The camera was larger than most and clunky in appearance when she first completed it. She was able to order some aftermarket panels from Kodak, which she affixed to the sides. It was black and silver, and she even attached a turquoise-beaded leather strap from one of her purses to dress it up. She designed a special feature that not only let light in but could also omit it and the accompanying energy.
She was an amateur photographer and working out here in the boondocks wasn’t really putting her PhD fully to use…
Kim knew the perfect place to test the camera: an abandoned barn by Seven Mile, surrounded mostly by gravel, and no overhanging trees or nearby brush. She didn’t want things to get out of control, you know, hurt the wrong people.
After the barn, Kim remembered there was a rusted-out and beat-up 1959 Studebaker dumped partway in Crescent Creek. The creek area would dry up later in the year, but it was still lush enough now to keep things contained. Plus, half the car was in the water. When Dale was at the bank again “depositing checks,” she made her way to the creek.
Kim’s camera didn’t have a zoom, but it had a manual focus that permitted her to pick up the cracks in the remaining chrome on the grill. Someone had taken the plates, probably a long time ago, but she captured the screw holes of the plate holder. She aimed her camera and framed the Studebaker’s front end along with a portion of the creek and wildflowers billowing off the cutbank on the opposite side. It would be a good picture, she thought, containing enough of the Studebaker to do the job.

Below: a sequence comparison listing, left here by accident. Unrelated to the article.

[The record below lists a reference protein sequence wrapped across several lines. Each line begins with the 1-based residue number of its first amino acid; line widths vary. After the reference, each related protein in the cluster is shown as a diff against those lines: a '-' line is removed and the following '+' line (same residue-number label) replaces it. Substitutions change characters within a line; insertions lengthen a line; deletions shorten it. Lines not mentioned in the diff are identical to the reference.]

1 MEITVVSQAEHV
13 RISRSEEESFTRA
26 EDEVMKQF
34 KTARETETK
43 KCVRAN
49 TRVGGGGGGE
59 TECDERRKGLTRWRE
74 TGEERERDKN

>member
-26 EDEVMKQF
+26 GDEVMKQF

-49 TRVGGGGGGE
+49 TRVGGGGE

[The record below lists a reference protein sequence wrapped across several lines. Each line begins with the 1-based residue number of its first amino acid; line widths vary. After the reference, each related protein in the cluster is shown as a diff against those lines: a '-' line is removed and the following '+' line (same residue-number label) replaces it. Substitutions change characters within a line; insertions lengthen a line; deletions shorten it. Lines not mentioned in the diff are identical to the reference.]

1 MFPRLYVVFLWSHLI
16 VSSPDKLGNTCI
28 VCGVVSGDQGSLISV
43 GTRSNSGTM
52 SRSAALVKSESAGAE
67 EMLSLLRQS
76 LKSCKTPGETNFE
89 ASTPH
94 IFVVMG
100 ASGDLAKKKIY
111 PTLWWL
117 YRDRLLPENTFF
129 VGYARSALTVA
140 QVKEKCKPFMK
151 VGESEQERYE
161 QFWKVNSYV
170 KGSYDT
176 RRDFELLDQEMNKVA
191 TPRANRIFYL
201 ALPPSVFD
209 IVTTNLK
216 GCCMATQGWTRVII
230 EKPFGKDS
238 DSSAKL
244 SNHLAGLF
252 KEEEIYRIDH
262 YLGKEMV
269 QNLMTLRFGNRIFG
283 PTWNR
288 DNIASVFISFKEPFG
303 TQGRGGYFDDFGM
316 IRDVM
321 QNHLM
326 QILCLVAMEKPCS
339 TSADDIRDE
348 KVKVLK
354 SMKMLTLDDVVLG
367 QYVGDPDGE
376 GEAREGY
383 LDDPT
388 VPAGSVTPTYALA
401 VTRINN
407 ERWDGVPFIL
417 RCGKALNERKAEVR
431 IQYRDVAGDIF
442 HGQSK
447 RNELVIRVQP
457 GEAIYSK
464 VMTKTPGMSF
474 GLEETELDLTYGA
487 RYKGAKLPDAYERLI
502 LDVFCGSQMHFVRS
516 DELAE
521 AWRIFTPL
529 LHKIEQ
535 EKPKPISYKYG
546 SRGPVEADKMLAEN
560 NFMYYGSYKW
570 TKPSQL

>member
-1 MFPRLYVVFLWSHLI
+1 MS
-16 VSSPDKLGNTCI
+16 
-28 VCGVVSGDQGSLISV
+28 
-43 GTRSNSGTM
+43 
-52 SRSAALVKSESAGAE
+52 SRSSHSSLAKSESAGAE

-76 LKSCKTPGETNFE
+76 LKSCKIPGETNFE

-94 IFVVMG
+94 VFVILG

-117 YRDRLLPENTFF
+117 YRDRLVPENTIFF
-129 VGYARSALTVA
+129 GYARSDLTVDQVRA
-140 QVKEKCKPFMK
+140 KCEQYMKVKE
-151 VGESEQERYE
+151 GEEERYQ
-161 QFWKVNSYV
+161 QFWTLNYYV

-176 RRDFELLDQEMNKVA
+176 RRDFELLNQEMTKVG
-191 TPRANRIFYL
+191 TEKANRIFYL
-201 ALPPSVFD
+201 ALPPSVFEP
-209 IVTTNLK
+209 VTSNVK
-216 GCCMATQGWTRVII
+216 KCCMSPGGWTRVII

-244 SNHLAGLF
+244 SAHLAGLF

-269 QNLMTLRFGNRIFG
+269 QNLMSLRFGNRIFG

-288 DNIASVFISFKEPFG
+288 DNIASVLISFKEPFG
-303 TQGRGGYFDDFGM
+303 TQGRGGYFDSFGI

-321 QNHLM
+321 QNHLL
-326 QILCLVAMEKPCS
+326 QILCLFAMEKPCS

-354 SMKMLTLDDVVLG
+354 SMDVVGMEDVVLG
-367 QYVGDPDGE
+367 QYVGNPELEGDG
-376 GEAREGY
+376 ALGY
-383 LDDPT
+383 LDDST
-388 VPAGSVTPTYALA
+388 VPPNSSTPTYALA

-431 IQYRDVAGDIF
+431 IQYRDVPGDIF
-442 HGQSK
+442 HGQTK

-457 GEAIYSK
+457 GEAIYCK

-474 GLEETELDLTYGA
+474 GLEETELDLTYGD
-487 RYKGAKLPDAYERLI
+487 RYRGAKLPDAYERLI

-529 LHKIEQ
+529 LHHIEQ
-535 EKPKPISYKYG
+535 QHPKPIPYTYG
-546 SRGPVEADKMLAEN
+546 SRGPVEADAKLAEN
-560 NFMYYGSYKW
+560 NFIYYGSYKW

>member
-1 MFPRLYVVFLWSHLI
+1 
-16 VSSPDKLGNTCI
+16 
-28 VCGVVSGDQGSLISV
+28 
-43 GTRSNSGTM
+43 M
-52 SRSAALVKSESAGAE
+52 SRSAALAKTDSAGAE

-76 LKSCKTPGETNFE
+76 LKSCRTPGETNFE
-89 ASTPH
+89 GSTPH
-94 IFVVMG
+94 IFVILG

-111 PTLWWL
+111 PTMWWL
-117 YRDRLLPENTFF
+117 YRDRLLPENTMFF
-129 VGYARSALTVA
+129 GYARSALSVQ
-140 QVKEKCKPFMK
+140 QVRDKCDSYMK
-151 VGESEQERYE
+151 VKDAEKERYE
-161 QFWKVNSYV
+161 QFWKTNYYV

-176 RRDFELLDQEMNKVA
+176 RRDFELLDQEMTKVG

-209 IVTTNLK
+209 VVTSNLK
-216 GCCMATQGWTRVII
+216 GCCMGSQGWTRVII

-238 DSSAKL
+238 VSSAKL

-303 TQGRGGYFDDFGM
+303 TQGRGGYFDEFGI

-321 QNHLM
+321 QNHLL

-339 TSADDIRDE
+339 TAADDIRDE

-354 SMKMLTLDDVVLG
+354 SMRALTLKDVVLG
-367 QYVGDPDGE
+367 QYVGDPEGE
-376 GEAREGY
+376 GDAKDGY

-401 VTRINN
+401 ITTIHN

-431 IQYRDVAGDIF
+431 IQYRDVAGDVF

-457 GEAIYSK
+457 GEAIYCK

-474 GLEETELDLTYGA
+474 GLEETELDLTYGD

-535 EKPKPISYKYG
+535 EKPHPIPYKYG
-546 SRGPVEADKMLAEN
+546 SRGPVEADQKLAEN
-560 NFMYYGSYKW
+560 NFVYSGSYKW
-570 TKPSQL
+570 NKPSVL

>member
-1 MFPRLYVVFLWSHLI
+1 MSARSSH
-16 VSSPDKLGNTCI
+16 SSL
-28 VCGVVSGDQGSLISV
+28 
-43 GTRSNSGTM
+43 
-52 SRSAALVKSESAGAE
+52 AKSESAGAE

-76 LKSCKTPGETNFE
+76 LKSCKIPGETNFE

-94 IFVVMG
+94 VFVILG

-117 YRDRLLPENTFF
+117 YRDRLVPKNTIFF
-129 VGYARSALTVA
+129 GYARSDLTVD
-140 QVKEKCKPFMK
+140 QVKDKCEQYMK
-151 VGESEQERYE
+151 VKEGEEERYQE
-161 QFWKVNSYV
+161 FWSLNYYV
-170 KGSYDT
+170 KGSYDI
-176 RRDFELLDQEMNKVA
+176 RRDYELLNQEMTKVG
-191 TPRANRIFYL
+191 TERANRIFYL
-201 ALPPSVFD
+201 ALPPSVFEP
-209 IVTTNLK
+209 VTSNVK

“Perfect,” she said, and snapped the shutter.
Kim watched the weekday morning news by herself; it was way too early for Dale to get up, even just to see her out the door. The weatherman was doing his best to explain the high-pressure zone that was developing in the area. She nibbled her raspberry Danish and read the ticker on the bottom of the screen: “Another small fire burning, this time in the Crescent Creek area.
Under control, but officials are investigating it as a possible arson as the metal on an old car appeared to have somehow melted for a while, and then caught fire. Further details forthcoming.”
Dale did not come home one night. Kim took off work the next day to greet him when he finally returned.
“Sorry, hun,” was all he could muster as he walked in the house, took off his sunglasses and set them on the bill of his hat.
“Pathetic,” she responded.
“Don’t you want to know why?”
“No, not really, what difference will it make?”
“I guess you’re right, hun. You were always the smart one.”
“Stop calling me hun.”
“I’m just going to grab some stuff.”
Kim had a decent poker face. She did her best to hold it all in.
“You’re not going to ball on me, are you?” he said as he rolled his overnight backpack off his shoulders.
“No, I’ll leave for a while so you can get your things. But first, can we do one thing?”
“What’s that?” he said, looking somewhat surprised that she was asking for something, given what he’d done.
“I want to remember us, one last time, you know, how we were? After all, there were some good times.”
She pulled out her clunky black-and-silver creation from her purse.
“Stand over there. Let me see if I can get the aperture working right before taking one of both of us.”
Dale positioned himself in front of the living-room mantle. She peered through the lens. She could see two of their framed pictures, holding hands at a Fawnskin cabin and embracing on the beach in Florida, flanking each side of Dale.
“Wait, I need to adjust the light.” She turned the aperture dial beyond where she had set it before, as far open as it would go.
She started to press the shutter button but paused, momentarily, before the final click.
She admired that face she used to adore. But oh how she always hated his haughty smile.